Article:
Multifaceted Home-Based PT Does Not Aid Walking After Hip Fracture
Findings based on intervention designed to help older persons recovering from hip fracture
FRIDAY, Sept. 20, 2019 (HealthDay News) -- A multicomponent home-based physical therapy intervention does not improve the ability of older patients recovering from hip fracture to walk again, according to a study published in the Sept. 10 issue of the Journal of the American Medical Association.
Jay Magaziner, Ph.D., from the University of Maryland School of Medicine in Baltimore, and colleagues compared the impact of a multicomponent, home-based physical therapy intervention (aerobic, strength, balance, and functional training) to that of an active control intervention (transcutaneous electrical nerve stimulation [TENS] and active range-of-motion exercises) on the ability of 210 older adults (mean age 80.8 years) to walk after a hip fracture. Patients from three U.S. clinical centers were randomly assigned to an intervention (between Sept. 16, 2013, and June 20, 2017) and were reassessed 16 and 40 weeks later.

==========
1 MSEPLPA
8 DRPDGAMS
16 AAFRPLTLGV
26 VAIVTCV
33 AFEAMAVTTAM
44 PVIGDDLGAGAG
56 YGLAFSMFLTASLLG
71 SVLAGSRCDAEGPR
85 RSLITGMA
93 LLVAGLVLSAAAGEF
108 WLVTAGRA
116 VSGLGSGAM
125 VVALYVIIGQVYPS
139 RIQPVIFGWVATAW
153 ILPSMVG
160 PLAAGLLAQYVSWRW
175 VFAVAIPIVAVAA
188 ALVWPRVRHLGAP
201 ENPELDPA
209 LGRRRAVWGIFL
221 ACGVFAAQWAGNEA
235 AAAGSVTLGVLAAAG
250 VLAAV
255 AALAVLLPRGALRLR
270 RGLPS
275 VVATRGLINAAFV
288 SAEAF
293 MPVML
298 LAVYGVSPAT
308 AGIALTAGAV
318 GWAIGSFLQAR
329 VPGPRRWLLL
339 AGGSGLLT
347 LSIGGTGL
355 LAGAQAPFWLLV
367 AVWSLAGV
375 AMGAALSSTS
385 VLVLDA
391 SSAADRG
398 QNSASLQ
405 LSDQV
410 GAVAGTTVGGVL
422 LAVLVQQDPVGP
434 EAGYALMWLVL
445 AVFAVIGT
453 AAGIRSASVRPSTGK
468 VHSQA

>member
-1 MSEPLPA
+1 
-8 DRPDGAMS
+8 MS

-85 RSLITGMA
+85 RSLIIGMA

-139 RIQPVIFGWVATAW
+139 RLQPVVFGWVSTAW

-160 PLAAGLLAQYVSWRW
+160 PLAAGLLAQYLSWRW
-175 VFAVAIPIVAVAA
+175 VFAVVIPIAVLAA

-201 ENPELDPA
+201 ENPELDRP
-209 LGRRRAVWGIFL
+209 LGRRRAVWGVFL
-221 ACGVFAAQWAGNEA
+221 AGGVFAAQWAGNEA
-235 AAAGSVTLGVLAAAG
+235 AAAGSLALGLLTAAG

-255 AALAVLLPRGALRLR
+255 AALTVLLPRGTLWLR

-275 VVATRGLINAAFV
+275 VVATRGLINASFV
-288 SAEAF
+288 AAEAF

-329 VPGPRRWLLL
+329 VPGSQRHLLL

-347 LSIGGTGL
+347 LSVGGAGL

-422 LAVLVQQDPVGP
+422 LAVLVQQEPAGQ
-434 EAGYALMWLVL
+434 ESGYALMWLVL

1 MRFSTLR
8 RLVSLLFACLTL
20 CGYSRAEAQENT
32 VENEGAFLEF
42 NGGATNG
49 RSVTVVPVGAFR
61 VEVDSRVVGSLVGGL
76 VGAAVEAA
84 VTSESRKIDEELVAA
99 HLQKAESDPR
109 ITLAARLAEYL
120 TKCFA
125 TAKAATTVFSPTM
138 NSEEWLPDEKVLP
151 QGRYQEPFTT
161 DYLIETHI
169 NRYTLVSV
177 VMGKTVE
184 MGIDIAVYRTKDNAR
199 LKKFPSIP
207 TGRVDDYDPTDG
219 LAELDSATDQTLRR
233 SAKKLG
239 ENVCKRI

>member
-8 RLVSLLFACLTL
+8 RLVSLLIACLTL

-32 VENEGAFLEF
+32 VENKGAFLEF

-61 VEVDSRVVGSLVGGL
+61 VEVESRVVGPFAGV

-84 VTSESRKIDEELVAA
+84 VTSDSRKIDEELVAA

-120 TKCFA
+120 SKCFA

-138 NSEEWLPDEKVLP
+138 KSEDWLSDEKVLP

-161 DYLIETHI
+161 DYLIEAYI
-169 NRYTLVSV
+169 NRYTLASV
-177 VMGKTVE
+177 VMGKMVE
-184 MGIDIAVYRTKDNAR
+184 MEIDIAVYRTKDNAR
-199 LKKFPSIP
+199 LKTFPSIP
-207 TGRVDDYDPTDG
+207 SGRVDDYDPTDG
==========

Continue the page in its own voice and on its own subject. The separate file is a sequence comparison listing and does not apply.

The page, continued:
The researchers found that 22 of 96 training participants (22.9 percent) and 18 of 101 active control participants (17.8 percent) became community ambulators. At least one reportable adverse event occurred in 16.2 percent of training participants and 14.3 percent of control participants during the intervention period. Adverse events included falls (training, six [5.7 percent]; control, four [3.8 percent]), femur/hip fracture (two in each group), pneumonia (training, two; control, zero), urinary tract infection (training, two; control, zero), dehydration (training, zero; control, two), and dyspnea (training, zero; control, two).
"Among older adults with a hip fracture, a multicomponent home-based physical therapy intervention designed to improve endurance, strength, balance, and function did not result in a statistically significant improvement in participants' ability to walk 300 m or more in 6 minutes after 16 weeks as compared with an active control intervention that included TENS and active range-of-motion exercises," the authors write.
Several authors disclosed financial ties to the pharmaceutical and biotechnology industries.